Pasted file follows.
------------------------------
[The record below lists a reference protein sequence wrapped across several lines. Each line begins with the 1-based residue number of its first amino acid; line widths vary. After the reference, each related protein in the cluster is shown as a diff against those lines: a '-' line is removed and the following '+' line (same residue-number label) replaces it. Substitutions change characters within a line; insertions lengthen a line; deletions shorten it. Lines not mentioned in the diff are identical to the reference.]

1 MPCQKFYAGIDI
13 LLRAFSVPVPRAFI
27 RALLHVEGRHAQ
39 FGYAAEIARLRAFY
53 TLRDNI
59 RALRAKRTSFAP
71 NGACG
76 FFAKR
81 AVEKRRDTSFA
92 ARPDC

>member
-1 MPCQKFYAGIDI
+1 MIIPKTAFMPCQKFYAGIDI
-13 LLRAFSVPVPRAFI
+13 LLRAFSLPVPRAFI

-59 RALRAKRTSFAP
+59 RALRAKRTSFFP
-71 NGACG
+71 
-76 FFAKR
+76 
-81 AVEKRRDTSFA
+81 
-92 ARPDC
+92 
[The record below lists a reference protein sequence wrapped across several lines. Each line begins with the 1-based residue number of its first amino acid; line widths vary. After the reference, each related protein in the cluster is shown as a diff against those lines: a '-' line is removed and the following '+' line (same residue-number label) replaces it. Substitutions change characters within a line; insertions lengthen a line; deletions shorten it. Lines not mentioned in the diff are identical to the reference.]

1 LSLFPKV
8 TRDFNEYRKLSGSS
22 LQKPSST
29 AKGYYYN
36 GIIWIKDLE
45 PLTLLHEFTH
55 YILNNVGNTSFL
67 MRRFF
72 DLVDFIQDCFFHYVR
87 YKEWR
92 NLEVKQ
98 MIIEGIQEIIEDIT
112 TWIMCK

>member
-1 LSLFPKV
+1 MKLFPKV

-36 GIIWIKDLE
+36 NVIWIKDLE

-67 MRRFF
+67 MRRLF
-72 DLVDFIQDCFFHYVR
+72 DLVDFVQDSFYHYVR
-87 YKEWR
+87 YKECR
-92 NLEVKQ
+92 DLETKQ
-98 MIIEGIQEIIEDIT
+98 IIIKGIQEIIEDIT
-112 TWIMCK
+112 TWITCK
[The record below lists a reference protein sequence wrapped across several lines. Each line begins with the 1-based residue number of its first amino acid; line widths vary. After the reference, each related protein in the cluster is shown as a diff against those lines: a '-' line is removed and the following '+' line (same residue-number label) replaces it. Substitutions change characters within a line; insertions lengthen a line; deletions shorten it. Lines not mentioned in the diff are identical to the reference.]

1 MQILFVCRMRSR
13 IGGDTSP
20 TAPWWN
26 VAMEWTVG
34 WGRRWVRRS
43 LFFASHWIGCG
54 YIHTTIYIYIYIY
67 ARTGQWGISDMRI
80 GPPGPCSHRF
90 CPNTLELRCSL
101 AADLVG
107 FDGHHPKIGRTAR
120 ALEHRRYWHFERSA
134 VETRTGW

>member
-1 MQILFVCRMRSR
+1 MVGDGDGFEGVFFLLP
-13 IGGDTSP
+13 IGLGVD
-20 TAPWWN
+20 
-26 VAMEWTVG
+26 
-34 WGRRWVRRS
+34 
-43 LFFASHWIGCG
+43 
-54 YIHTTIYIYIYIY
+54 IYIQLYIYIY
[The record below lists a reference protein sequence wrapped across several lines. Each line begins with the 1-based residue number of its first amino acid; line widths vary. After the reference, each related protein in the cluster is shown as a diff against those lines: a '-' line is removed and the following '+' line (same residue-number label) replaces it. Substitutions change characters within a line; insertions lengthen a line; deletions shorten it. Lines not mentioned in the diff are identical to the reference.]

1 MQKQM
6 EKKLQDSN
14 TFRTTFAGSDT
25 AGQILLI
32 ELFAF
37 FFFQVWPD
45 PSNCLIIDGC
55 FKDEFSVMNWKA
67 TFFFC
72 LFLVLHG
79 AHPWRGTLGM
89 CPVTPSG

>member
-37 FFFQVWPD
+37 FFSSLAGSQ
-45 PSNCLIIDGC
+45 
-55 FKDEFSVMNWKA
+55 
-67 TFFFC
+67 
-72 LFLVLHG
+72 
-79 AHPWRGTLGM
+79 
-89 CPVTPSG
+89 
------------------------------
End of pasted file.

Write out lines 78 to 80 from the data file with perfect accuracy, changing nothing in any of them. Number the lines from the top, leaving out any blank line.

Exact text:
-20 TAPWWN
+20 
-26 VAMEWTVG